One school had a monopoly on the best talent in both northern and southern Nevada. In the north, it was Reno's Galena High, which had three of the state's four best position players, including Billy Paganetti, Nevada's best all-around talent. In the south, it was the Community College of Southern Nevada, which is in just its second year of existence. The school may not have a profound impact on this draft but had six players under control from 2000. Its best player, catcher Tommy Rojas, already signed with the Yankees.
Projected First-Round Picks
Projected Second-Fifth Round
Billy Paganetti. Paganetti came back from Tommy John surgery in his junior year and generated major interest at last year's Area Code Games with his power display. He entered this season as one of the top high school prospects in the country. He was a disappointment early as he proved vulnerable against quality pitching and didn't show good pitch recognition. He also didn't take to a move to center field, designed to take better advantage of his athletic ability. The 6-foot-4, 212-pound Paganetti rebounded later in the season as he returned to first base. He showed more consistent power and finished with 15 home runs. He also pitched regularly and piqued the curiosity of a lot of teams by throwing in the low- to mid-90s. "That really kept the air in his balloon," a scout said. There are a couple of clubs that haven't ruled him out for late in the first round or sandwich round, especially to a team with extra picks. Others think he doesn't warrant going in the first three rounds. Paganetti has committed to Stanford, which complicates his signability.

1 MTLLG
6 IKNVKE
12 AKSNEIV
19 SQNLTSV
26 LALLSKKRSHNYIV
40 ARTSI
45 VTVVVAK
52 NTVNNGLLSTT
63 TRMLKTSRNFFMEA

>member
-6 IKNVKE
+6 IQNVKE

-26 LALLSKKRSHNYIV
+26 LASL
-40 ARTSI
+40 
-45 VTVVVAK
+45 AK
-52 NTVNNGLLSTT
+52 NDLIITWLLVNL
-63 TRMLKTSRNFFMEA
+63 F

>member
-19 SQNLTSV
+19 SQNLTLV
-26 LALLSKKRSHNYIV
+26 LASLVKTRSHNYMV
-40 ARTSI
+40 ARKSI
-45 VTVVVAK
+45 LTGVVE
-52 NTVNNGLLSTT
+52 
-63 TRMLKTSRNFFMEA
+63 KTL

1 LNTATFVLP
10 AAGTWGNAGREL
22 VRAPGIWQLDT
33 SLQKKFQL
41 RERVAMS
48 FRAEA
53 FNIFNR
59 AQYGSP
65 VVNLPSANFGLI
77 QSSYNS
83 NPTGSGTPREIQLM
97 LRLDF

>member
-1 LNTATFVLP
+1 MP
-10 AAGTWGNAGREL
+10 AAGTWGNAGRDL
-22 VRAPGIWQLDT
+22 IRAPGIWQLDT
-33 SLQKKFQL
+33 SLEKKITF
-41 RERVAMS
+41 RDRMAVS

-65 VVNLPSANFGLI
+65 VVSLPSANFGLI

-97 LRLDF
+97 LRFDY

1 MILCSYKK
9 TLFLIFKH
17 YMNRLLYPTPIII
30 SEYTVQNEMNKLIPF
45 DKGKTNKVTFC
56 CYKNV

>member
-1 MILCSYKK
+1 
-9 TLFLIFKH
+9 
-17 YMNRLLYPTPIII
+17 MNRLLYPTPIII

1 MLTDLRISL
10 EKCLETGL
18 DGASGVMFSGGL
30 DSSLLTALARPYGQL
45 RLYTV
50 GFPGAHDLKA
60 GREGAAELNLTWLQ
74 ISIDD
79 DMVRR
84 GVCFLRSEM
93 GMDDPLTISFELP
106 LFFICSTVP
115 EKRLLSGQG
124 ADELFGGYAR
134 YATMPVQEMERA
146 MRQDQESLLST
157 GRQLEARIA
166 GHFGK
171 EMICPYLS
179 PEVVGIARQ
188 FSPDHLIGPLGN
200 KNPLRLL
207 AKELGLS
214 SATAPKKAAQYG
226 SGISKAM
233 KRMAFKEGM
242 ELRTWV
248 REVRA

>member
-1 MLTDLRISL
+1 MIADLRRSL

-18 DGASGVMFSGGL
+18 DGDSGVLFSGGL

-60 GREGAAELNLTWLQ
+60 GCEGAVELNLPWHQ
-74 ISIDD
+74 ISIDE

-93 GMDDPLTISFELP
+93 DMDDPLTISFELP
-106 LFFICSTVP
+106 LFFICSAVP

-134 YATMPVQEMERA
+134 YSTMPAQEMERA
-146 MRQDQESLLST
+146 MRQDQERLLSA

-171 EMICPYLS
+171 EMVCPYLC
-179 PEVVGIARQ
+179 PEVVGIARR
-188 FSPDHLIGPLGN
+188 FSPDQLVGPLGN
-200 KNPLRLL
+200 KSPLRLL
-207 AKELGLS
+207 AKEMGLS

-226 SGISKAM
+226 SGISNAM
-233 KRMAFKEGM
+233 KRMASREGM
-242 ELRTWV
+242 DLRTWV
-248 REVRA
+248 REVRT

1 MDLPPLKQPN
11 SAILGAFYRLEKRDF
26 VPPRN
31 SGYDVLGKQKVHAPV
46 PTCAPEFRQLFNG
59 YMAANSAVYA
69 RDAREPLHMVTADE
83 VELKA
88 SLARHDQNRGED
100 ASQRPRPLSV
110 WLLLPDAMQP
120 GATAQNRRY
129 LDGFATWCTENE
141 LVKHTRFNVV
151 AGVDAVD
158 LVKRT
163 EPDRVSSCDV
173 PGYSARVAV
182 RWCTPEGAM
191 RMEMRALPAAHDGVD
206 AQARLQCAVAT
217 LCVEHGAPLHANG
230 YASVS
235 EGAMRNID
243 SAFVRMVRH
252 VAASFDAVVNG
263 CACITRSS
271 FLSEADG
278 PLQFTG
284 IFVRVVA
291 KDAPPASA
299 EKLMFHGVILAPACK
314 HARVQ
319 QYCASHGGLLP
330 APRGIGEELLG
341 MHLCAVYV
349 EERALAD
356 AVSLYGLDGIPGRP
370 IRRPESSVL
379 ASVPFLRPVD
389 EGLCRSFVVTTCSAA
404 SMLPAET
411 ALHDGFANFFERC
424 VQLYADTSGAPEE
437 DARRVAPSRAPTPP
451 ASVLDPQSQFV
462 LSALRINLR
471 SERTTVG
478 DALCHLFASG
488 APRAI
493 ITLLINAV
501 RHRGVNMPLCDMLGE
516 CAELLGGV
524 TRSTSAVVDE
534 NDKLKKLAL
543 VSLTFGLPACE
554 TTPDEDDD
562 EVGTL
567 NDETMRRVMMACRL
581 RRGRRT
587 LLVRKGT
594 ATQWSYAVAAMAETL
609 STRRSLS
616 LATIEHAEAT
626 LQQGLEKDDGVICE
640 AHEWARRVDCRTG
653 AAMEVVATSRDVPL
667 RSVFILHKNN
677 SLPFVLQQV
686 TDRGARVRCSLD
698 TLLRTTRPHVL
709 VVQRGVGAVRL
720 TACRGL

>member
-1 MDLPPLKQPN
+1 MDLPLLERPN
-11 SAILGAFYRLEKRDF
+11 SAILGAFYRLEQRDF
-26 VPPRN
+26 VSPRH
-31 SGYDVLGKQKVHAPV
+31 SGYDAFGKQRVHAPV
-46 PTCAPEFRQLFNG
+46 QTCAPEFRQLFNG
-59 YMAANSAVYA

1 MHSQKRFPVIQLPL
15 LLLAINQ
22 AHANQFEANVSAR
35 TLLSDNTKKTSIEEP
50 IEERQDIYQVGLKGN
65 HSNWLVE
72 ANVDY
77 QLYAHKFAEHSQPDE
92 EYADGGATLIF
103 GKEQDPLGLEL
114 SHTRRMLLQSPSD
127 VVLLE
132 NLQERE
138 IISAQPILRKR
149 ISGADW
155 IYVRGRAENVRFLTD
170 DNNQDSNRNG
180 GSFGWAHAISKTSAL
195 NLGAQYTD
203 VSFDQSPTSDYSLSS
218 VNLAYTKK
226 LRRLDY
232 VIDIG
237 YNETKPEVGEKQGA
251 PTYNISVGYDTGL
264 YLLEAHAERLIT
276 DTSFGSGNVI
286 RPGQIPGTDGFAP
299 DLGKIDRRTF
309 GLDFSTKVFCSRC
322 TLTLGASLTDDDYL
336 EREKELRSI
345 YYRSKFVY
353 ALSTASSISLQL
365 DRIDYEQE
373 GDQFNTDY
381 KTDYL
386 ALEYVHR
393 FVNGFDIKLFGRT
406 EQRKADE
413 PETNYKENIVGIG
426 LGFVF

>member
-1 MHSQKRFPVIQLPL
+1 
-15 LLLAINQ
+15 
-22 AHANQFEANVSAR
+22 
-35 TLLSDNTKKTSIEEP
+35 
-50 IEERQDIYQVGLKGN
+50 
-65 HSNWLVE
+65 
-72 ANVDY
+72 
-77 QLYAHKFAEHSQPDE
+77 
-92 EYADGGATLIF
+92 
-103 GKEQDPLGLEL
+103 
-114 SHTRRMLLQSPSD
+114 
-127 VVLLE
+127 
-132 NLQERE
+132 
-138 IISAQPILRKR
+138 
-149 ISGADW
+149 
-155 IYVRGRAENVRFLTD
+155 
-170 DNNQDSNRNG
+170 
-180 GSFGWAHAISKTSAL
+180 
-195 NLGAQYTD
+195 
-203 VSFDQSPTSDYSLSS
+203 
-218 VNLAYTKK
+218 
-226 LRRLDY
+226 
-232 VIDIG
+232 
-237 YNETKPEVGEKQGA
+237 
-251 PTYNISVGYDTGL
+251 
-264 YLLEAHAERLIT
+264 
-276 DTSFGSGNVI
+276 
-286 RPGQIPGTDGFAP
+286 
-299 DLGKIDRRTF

Jake Dittler. Like Paganetti, Dittler commanded early interest that cooled when he missed four weeks in the middle of the season with a strained muscle attached to his elbow. He missed another start later in the season when the soreness returned. When he's right, the 6-foot-3, 200-pound righthander has a live arm and three solid pitches: a fastball consistently at 93 mph, a spike curve and a circle change. If he shows he's healthy, he could go as early as the second round.
Others to watch:
3B/OF Dustin Hahn is the son of ex-big leaguer Don. He transferred from a Northern California high school to Reno for his senior year and has benefited from the exposure Paganetti has received. A lefthanded hitter with average power, Hahn doesn't have a clearly defined position . . . A third Galena High product, SS Joey Hooft, is viewed as more of a college prospect and has committed to Miami. He lacks the arm strength to play shortstop in pro ball, but he runs well and has a little pop for his size . . . If OF Garrett Guzman were bigger than 5-foot-10, 165 pounds and a little faster, he would be a first-round pick. Pound for pound, he's the best high school hitter in the country . . . C Danny Kahr is an excellent defender. A weak bat may keep him out of the early rounds . . . CC of Southern Nevada's impact on this draft may be negligible if their draft-and-follows sign before the closed period. SS John DiBetta, who drove in more than 140 runs in two seasons, was under control to the Padres. John Kerschen, a raw 6-foot-4 righthander with an 88-92 mph fastball, is the team's best prospect who will definitely be in the draft . . . Nevada and Nevada-Las Vegas have little draftable talent. Six-foot-5 LHP Ryan Olson was the Mountain West Conference's best pitcher in 2000, but a bad ankle early in the year curtailed his development . . . UNLV RHP Jamie Gann might have been Nevada's top college prospect, but he was hurt and his velocity tailed off.
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